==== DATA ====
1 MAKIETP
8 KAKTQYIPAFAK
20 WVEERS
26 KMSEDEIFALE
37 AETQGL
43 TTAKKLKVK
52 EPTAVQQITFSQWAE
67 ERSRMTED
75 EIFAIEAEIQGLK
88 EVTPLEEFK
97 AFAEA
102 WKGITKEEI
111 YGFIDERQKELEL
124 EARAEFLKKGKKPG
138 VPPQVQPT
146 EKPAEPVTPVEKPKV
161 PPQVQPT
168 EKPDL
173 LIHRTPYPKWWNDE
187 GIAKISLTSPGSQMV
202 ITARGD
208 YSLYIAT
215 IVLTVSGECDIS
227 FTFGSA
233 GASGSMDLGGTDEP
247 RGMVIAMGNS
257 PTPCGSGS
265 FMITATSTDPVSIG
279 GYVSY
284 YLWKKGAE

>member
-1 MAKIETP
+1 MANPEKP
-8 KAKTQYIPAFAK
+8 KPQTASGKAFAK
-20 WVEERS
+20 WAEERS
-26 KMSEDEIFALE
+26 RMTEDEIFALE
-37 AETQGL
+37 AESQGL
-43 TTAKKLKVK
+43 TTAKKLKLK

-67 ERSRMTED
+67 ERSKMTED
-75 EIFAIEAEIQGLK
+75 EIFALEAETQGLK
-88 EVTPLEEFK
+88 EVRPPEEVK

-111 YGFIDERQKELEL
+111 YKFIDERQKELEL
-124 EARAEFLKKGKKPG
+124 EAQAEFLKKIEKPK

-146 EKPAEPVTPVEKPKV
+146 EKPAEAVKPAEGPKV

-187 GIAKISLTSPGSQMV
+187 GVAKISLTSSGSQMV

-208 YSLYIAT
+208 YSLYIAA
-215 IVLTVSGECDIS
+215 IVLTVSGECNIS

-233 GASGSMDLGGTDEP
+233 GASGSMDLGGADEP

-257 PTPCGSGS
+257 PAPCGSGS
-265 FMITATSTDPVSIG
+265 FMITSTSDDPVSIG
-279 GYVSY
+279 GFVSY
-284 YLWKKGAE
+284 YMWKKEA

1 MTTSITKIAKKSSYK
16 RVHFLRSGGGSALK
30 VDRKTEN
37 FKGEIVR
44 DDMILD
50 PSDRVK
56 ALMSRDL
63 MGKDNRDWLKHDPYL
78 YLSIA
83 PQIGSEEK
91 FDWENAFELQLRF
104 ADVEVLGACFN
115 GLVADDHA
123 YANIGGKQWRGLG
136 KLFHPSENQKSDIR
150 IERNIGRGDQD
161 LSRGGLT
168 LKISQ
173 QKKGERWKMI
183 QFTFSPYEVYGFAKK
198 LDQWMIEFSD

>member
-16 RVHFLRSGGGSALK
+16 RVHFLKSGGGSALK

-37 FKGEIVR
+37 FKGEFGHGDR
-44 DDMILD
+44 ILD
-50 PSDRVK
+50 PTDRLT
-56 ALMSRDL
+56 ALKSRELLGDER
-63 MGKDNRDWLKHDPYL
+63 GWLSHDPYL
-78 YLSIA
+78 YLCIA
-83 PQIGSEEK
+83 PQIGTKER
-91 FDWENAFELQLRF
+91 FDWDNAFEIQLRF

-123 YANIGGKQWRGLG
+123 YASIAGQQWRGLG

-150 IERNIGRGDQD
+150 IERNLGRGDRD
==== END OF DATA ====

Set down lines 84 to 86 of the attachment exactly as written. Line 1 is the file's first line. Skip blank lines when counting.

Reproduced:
115 GLVADDHA
123 YANIGGKQWRGLG
136 KLFHPSENQKSDIR